What Is Excess And Surplus Lines Insurance
What Is Excess And Surplus Lines Insurance. Also knows as The E&S, and the features of this type of insurance can differ significantly from standard insurance. This article is an overview of the aspects of excess and surplus lines insurance that business owners need to know.
In the most basic form, excess and surplus lines insurance is a unique type of insurance coverage that serves consumers who are unable to obtain coverage in the standard or admitted market. Standard insurance companies will usually not write insurance policies for unusual and high-risk situations. Excess and surplus lines insurance enable consumers to obtain casualty or property insurance cover via an insurance market that is regulated by the respective state.
What is excess and surplus lines insurance? Insurance companies, brokers, agents as well as policyholders can formulate unique insurance coverage and work out premiums on the basis of the risks involved. As such, the surplus lines insurance industry has a unique ability to effectively adapt to changing market conditions as well as consumer and commercial firm preferences. This segment of insurance is unlike standard insurance for the usual risks that employs pre-approved policies and pre-approved rates.
What is excess and surplus lines insurance? The E&S insurance sector offers commercial policies that cater to unique, complex or difficult risks that cannot be easily insured in the standard insurance market.
You can skip to the following answers to what is excess and surplus lines insurance using these links:
- How Is The Excess And Surplus Lines Market Regulated?
- What Benefits Does Excess & Surplus Insurance Offer?
- How Does A Standard Or Admitted Insurer Differ From Excess & Surplus Carrier?
- Where Can I Buy Excess And Surplus Insurance?
- How Much Does Excess and Surplus Insurance Cost?
How Is The Excess And Surplus Lines Market Regulated?
Every surplus lines insurer is licensed and regulated in their home state. They submit to the jurisdiction of the policyholder's home state either directly or indirectly. All states maintain a list of the approved E&S lines carriers. Insurance policies can only be formulated by the companies in the approved lists.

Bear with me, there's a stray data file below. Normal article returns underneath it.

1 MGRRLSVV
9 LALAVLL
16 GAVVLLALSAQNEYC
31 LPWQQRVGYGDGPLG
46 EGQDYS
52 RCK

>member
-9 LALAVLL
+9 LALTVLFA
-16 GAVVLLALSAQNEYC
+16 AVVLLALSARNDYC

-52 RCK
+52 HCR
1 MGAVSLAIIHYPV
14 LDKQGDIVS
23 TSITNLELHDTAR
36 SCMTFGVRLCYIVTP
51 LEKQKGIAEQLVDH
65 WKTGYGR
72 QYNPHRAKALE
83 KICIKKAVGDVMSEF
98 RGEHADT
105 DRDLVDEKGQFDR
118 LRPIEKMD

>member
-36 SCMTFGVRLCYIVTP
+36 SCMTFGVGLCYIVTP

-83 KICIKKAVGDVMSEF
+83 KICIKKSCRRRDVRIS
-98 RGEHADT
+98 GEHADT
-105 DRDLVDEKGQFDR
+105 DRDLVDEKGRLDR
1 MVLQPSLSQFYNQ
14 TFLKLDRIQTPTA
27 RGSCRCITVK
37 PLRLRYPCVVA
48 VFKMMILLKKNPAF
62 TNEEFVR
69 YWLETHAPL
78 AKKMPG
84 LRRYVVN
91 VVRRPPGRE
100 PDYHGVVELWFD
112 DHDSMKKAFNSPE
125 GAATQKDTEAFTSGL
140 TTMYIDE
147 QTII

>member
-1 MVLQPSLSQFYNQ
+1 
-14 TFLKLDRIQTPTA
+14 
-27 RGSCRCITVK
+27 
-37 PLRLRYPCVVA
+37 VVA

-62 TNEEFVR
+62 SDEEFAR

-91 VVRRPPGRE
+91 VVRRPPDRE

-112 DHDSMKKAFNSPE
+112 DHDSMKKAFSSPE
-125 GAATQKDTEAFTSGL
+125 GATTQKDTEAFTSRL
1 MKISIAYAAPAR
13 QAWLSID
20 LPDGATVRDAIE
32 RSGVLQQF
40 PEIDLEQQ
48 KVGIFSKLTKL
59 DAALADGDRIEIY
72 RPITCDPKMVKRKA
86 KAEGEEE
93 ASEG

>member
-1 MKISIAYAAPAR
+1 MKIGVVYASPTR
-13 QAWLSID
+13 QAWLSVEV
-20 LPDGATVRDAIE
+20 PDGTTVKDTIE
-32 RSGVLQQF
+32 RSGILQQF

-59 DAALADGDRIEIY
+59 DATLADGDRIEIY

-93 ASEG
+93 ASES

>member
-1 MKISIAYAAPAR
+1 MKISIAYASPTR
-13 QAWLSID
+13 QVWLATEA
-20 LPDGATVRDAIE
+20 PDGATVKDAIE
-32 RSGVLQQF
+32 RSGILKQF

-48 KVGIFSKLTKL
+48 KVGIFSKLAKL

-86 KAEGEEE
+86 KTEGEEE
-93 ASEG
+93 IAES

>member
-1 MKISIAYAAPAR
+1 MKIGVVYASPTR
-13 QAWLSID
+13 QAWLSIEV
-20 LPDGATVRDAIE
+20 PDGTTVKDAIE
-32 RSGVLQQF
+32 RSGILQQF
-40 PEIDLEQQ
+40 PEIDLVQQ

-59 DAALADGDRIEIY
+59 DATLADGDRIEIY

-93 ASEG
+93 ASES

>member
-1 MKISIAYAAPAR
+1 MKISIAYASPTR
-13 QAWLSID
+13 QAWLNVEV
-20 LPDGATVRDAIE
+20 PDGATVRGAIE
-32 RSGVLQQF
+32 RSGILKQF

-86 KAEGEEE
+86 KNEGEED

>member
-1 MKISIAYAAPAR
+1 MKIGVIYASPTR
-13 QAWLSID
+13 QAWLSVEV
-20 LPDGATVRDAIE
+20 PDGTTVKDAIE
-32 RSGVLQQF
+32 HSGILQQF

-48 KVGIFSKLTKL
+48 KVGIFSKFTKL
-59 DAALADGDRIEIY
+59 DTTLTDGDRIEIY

The surplus lines brokers are also licensed and regulated in the policyholder's home state. The brokers are task with ascertaining the solvency of the E&S lines carrier, complying with surplus lines tax regulations and providing specific statutory notices.
What is excess and surplus lines insurance? This market is a viable component of the larger insurance industry and has been for many years. It meets the insurance needs of lenders and businesses across the country and can provide a much-needed risk management solution to your business.
What Benefits Does Excess & Surplus Insurance Offer?
The E&S lines market, therefore, allows both the lender and borrower to obtain coverage not otherwise available on the standard market for various reasons. These can include:
- Risks not meeting the requirements of the standard insurance market as a result of location, age, and loss or cancellation history.
- Policy limits exceeding the guidelines for the admitted market.
- Risk being out of range of policies that standard carriers are willing to write, otherwise referred to as an unusual risk.
- The risk being too great or having high loss potential such that standard carriers are not comfortable offering cover for such a risk. These are termed as extraordinary risks.
The Difference Between Standard And Excess & Surplus Carriers
How Does A Standard Or Admitted Insurer Differ From Excess & Surplus Carrier?
A standard or admitted lines carrier refers to an insurance coverage provider that is licensed by the department of insurance from the respective state. Through licensure, they have the authority to write certain lines of insurance. Standard lines carriers adhere to strict regulations and are constrained by form and rate regulations. This serves to protect you as the consumers/policyholder from any illegal or unethical business practices, such as fraud.
Standard lines carriers are also obligated to contribute a specific amount to a state guarantee fund. A state guarantee fund is basically a government coffer that can be used to cover for losses in the event that an insurance firm becomes insolvent. This is also the case when a standard carrier is unable to accrue losses owed to the policyholders.
Excess and Surplus
What is excess and surplus lines insurance? An E&S lines carrier, on the other hand, does not require licensure from the state to conduct business in the said state. In some cases, these carrier are termed as unlicensed or non-admitted carriers. It is worth noting that E&S lines carrier are reputable and financially capable entities and are regulated in many other ways.